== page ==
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[10.03 MB] HVTFD_MA_(2021)_Encroachment_Synthesis.pdf
HVTFD (Hoopa Valley Tribal Fisheries Department) and MA (McBain Associates). 2021. Vegetation encroachment synthesis for the Trinity River. for the Trinity River Restoration Program (TRRP). Hoopa Valley Tribal Fisheries Department, Hoopa, California. Available: www.trrp.net/library/document?id=2493.
Excerpts from the Executive Summary
The discovery of gold in the mid-1800s led to widespread channel and riparian degradation. The channel bed was completely altered, and hillsides were washed into the river in search of gold, elevating in-channel sediment supply and storage. However, the streamflow regime was unregulated until the early 1960s, allowing for deposition and erosion processes of excess sediment to occur. Portions of the channel margin were vegetated with mature riparian hardwoods such as alders and willows, while other portions were unvegetated mobile features (i.e., gravel bars) that provided habitat for juvenile salmonids and other aquatic fauna when inundated. Local overbank deposition within willows established near the low water edge created linear mounds of fine sediment parallel to flow along channel margins, termed berms (Figure E-1). Although degraded, the Trinity River was still capable of reworking the channel bed and banks under the natural flow regime.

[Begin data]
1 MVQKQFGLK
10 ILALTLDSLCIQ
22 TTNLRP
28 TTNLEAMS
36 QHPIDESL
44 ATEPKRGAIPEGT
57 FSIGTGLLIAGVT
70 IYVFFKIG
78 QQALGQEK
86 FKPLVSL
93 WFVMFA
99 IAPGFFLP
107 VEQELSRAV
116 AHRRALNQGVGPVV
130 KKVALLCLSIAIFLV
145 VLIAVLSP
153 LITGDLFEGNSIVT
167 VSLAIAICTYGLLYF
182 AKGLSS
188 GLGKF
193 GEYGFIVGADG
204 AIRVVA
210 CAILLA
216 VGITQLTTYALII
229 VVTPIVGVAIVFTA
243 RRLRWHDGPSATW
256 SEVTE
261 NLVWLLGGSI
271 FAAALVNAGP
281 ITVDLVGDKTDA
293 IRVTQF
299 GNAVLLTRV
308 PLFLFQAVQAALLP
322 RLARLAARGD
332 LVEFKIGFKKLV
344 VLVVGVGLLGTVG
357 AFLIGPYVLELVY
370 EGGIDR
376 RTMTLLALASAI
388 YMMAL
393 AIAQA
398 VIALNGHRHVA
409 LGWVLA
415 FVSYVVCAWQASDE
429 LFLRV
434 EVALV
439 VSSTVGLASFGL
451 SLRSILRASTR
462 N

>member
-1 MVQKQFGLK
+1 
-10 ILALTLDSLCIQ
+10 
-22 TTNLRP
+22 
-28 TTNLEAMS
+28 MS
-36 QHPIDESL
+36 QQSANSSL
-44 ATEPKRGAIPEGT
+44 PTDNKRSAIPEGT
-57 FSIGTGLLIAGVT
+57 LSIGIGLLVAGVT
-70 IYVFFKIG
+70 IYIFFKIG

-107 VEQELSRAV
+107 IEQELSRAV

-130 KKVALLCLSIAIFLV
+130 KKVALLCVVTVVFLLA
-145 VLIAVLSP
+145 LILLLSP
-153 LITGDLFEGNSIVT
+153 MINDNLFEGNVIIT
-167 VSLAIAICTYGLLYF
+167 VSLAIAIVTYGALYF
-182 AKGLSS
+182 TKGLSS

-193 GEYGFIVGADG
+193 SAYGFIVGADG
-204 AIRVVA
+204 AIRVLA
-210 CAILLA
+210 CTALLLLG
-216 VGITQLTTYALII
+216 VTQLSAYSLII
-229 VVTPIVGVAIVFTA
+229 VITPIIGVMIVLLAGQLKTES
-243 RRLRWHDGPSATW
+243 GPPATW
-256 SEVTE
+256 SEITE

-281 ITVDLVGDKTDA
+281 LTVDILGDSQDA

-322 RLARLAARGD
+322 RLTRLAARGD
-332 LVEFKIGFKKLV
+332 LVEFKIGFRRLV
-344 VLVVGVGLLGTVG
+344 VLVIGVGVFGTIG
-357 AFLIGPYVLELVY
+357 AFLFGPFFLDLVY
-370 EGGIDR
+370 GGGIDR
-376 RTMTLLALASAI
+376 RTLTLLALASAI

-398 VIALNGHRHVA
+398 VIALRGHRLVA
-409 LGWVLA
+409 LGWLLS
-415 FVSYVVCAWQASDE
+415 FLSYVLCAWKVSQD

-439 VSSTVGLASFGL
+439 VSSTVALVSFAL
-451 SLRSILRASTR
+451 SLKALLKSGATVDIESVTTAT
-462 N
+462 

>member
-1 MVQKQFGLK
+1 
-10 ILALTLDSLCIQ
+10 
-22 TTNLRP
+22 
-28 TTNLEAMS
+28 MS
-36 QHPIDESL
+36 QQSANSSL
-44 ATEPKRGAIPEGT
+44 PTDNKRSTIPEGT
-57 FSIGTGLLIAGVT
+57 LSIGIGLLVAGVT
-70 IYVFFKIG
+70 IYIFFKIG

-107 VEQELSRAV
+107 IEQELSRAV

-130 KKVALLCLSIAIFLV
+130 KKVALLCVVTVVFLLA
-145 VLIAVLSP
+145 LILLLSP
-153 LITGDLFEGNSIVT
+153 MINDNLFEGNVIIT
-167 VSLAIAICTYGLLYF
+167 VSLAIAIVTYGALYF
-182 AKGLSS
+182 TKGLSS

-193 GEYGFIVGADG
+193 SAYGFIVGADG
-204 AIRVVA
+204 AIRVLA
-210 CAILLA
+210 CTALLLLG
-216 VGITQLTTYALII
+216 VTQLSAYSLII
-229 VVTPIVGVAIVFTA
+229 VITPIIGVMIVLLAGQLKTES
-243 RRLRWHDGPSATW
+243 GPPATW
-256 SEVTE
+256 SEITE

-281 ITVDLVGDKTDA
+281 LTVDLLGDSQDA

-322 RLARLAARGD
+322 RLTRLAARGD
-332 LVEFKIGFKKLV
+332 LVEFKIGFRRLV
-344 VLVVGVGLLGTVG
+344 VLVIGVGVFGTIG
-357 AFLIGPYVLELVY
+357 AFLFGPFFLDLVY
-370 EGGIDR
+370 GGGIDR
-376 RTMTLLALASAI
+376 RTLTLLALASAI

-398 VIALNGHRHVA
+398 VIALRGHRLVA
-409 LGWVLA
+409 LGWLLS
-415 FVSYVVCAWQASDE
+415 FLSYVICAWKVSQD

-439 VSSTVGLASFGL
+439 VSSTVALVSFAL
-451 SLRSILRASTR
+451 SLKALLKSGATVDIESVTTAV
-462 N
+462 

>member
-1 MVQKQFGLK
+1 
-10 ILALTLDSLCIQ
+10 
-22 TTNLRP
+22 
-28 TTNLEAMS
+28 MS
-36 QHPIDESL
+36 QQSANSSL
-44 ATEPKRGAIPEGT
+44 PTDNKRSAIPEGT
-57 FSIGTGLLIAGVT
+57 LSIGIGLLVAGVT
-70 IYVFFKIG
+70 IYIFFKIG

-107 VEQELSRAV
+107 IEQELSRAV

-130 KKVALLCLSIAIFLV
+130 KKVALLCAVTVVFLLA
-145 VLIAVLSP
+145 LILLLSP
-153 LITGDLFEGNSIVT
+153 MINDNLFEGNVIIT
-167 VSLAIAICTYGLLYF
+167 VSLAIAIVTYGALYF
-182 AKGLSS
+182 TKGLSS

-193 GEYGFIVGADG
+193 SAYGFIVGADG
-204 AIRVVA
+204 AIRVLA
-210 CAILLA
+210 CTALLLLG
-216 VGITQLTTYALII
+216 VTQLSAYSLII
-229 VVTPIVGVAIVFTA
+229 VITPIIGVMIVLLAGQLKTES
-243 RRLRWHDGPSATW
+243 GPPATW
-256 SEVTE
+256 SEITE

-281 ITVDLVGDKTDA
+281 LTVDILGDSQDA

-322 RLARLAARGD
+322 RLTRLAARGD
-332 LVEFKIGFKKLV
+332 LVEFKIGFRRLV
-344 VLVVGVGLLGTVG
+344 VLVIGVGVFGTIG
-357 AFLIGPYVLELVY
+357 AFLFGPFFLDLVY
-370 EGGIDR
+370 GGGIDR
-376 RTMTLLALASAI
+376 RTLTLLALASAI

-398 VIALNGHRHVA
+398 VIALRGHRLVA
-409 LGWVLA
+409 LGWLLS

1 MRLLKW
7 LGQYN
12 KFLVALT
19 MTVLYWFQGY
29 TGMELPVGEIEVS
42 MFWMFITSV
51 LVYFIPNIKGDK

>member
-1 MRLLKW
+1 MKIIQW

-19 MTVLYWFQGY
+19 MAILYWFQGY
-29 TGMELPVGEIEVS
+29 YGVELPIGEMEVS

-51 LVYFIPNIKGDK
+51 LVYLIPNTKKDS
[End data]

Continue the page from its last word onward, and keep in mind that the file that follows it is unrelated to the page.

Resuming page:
Further degradations occurred after World War II, when the Trinity River Division (TRD) of the Central Valley Project was constructed. The TRD includes three dams: Trinity, Lewiston and Whiskeytown dams. Trinity and Lewiston Dams are located on the Trinity River. Trinity Dam is upstream and impounds up to 2.4 million acre-ft of water. Water released from Trinity Dam passes into Lewiston Lake and through Lewiston Dam into the Trinity River. Lewiston Dam regulates Trinity River streamflows.
Two hypotheses regarding detrimental riparian encroachment were developed during the Integrated Assessment Plan (IAP). The first encroachment hypothesis (H1) is from the TRFE and posits that detrimental riparian encroachment is a long-term threat that must be managed because riparian hardwoods can establish along the low-water edge during a series of consecutive dry years, when post-TRD flows and sediment transport are insufficient to scour plants away. The second hypothesis (H2) came about shortly after ROD streamflows were first implemented in 2005 and arose out of disagreement between some Program participants regarding the underlying mechanisms of riparian encroachment and berm formation, as well as the current state of riparian encroachment within the Restoration Reach. H2 posits that detrimental riparian encroachment is not a long-term threat because the post-ROD streamflow and sediment regime are sufficient to scour away initiating riparian hardwoods (Section 7). Results of this synthesis report showed that there is insufficient evidence to accept or reject either encroachment hypothesis (Section 9.3). The short post-ROD period, combined with sporadic coarse sediment augmentation and modest changes in the physical system, led to inconclusive results.
First Posted: 2021-04-22 16:06:19
Post Updated: 2021-05-10 19:03:34